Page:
Time to roll up the carpet on gaming year 2012. It’s been a great one on all fronts, bookended by the releases of the Playstation Vita in February and the WiiU, the first shot to be fired in the upcoming next-generation console wars, in November. Our coverage leaned more towards the indie scene this year, but we still kept our toes in the AAA waters. Here are the favorite games our writers played this year (please note the use of the word “favorite,” rather than “best”). Feel free to chime in with yours. And have a happy and safe 2013!
With some reservations, which I expanded upon in a longer blog entry, I claim Crusader Kings II as my favorite game of the year. I’m still playing it after several months (a good sign). The new content has expanded the game in great ways (before anyone complains about Sunset Invasion, yes, I like that too, even if I don’t enable it all the time). I get more emotionally invested when playing CKII than I do most games out there. It is, at the end of the day, more than worth the cost. And, as I’ve been ranting about for the past few months, that’s what really matters. —Jason Pitruzzello
Trauma is a Myst-style adventure about a young woman who’s recovering from an auto accident. While you explore her dreams through a series of photographs, the photos don’t fill the screen, which leads to a great sense that these smalls scraps of film are windows into this woman’s mind. Too many “art games” seem to have minimal gameplay and inscrutable narratives. I found Dear Esther to be moving, but only in spite of its own discordant nature. Trauma strikes a great balance by being interpretive but without being vague. It’s an intimate mirror of humanity, one that reflects our fears and insecurities, but without being judgmental. When we look into it, we’re startled to see parts of ourselves, but Trauma is a comforting whisper, saying “It’s ok, I’ve been there too.” It’s an experience that has made every other game I played this year look like the time-wasting fodder it is. Now that I’ve savored this sweet, intrinsic reward, it’s made leveling up and gathering points in other games seem hollow and repulsive. Trauma‘s so good that it’s ruined me for other games. —Ian Davis
As I’ve gotten older, I find I have less time, and in some cases, less inclination to stick with a game if it doesn’t grab my attention right out of the gate and have the potential to keep it long-term. So, it must say something that only a few games reside on my hard drive right now, and only one has been there for the entire past 12 months. Elder Scrolls V: Skyrim is an amazingly immersive game. Aside from the incredible graphics, the countless player-created mods that allow you to personalize your game, the enormously alive world and the character personalization, it’s the story and the different quest opportunities that turn your game into a fantasy novel that you write as you play. I’ve never played anything quite like it, and every time I return I know I’m in for something special. This is the mark of a great gaming experience, and it’s why Skyrim is my favorite game of 2012, and likely beyond. —Peter Gore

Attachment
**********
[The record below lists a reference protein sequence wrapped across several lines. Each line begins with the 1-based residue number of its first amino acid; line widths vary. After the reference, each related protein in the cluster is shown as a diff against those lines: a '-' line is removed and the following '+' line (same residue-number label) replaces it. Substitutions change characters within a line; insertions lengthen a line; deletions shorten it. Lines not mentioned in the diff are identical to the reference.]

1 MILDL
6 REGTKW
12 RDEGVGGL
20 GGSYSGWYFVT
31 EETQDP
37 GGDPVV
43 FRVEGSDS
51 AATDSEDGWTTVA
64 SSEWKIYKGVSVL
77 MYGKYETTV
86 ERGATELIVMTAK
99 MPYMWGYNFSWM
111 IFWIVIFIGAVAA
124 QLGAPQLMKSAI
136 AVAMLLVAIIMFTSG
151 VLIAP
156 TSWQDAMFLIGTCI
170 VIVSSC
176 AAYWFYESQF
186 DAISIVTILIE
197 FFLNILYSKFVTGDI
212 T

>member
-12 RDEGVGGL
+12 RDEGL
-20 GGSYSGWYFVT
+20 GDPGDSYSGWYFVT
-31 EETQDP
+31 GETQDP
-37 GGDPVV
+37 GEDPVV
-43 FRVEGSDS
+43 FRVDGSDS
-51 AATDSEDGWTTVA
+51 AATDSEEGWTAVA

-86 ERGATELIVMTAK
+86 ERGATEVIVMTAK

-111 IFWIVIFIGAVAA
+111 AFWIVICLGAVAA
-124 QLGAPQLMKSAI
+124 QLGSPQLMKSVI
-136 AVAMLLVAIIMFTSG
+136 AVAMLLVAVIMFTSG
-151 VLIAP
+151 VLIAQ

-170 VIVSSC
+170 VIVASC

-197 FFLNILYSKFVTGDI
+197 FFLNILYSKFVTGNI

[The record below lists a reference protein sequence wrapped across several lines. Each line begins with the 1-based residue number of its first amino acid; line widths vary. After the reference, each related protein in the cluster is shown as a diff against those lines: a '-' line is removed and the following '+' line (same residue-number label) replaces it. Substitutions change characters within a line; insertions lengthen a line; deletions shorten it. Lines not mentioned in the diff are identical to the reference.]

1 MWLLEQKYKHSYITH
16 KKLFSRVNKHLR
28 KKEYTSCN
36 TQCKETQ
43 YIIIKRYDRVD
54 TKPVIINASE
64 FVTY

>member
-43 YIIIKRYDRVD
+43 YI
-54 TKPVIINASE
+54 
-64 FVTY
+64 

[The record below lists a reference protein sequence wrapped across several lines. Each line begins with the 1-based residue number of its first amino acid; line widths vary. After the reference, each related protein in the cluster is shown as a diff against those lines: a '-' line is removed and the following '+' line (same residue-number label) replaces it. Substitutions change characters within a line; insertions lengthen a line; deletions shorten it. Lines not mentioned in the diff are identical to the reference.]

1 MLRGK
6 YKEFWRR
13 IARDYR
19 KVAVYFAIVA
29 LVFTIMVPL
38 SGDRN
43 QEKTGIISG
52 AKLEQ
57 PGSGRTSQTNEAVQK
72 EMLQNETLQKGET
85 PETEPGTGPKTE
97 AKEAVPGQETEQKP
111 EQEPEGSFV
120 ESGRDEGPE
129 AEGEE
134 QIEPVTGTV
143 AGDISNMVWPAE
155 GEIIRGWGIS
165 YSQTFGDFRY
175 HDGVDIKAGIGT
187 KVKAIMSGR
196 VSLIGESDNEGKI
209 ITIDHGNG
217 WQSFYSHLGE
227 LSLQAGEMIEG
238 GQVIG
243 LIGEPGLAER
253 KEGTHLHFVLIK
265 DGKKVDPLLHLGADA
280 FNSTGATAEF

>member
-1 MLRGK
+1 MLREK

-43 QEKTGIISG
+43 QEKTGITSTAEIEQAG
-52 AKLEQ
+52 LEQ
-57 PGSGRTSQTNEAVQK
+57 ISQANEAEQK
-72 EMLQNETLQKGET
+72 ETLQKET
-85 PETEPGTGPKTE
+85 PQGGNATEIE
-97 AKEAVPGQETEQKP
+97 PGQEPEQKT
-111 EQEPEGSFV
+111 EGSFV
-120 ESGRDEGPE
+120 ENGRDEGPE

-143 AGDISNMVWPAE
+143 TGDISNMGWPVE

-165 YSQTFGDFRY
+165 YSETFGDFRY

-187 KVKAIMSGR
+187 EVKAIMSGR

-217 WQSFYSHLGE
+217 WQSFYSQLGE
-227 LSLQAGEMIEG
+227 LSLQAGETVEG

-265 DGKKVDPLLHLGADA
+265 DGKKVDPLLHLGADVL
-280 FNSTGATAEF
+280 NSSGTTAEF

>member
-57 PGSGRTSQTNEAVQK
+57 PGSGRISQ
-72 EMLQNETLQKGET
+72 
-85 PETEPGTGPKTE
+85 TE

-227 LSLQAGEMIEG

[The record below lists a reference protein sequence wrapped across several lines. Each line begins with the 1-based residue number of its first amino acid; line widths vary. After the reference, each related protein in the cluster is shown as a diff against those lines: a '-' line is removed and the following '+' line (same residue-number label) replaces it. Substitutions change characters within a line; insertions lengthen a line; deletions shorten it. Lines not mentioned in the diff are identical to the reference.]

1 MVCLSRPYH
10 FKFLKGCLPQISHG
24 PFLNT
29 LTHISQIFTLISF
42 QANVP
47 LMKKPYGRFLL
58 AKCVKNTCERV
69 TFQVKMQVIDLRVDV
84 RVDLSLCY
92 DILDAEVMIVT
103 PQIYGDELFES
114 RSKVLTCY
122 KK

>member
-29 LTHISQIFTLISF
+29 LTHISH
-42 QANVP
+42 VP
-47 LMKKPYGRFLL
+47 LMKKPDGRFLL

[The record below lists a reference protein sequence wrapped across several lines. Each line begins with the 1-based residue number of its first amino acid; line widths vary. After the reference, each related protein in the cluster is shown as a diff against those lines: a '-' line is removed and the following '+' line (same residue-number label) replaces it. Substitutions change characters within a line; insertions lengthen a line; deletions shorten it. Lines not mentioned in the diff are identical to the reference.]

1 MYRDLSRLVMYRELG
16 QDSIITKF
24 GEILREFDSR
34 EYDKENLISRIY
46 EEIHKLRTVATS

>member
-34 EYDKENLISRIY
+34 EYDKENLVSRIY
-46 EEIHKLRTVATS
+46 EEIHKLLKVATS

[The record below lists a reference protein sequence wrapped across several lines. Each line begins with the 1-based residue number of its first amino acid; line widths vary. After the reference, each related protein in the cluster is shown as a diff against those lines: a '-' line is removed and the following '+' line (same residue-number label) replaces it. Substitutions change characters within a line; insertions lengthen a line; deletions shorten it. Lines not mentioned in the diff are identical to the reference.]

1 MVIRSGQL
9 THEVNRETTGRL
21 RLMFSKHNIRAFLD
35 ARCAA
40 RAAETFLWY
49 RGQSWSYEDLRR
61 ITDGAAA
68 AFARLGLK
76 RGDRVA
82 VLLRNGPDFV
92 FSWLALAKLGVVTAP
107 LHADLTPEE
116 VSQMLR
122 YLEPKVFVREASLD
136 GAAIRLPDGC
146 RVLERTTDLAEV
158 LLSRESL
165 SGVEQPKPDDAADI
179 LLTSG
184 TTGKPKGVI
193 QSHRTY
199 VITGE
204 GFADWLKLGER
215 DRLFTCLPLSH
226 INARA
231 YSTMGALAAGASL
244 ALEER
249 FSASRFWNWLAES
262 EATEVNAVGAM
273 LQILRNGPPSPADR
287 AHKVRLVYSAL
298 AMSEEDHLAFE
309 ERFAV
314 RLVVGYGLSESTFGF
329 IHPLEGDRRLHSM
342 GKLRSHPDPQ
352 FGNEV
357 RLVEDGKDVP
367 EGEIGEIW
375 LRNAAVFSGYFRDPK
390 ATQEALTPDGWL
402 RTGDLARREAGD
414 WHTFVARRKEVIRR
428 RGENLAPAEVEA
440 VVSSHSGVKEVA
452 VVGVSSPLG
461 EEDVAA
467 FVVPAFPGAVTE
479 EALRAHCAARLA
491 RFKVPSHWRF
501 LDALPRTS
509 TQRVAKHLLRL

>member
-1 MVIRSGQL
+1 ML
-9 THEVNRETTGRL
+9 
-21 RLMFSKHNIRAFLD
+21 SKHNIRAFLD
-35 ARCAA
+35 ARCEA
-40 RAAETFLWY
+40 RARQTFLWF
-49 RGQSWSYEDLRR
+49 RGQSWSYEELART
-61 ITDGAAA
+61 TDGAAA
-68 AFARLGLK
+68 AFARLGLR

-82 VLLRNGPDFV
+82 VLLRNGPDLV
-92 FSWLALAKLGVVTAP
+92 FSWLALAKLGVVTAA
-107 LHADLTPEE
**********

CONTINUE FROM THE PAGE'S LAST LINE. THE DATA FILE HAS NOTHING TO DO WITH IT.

Missing out on something might be one of the only fears I have in life. How close was I to missing out on a gem such as Dragon’s Dogma? What possessed me to download the demo in the first place, and why did I eventually log more than a hundred hours in the full game? Simple: Dragon’s Dogma is everything I like about MMOs (teamwork, sprawling worlds, and scads of progression in both characters and armaments), but packaged in a distinctly Capcom-flavored single-player action setting. The only way to describe it is if Shadow of the Colossus, Assassin’s Creed and Dead Rising got together and decided to have an End of the World party over at the Elder Scrolls lodge. My experiences were organic, arcane and numerous. Forging shortcuts though caves, cursing my inept pawns for acting just like MMO players, and being floored by not only how you finish the game, but also being absolutely destroyed when I accidentally loaded (and autosaved over) my file, depriving me of the reward of DD‘s game-plus mode. Dragon’s Dogma has sat on my shelf ever since, staring at me amongst the underplayed games of years past. It craves more of my life essence, but I don’t think I can bring myself to do it. At least, not until the recently announced sequel (or until the Dark Arisen expansion) comes out. Yet even with crippling heartache as my deterrent, it’s still by far my favorite game of 2012, and I highly recommend it. —Andrew Clark
Yes, I’m making the easy choice. But of the 20 games that I reviewed this year, only Mass Effect 3 has managed to stay with me throughout the year. The journey actually started in 2007, and in the intervening years, my stalwart space cowboy John Shepard defeated scores of enemies, bedded several comrades, and united a universe against an ancient evil. Controversy continues about this game, even months after the release of the final chapter in the trilogy (and yes, I’m still perfectly happy about the endings), but this only goes to show how much passion and interest this series has generated among gamers around the world. I’m looking forward to seeing how the now-doctorless BioWare steers the franchise, and I’m pleased to claim it as my favorite game of 2012. —Michael Smith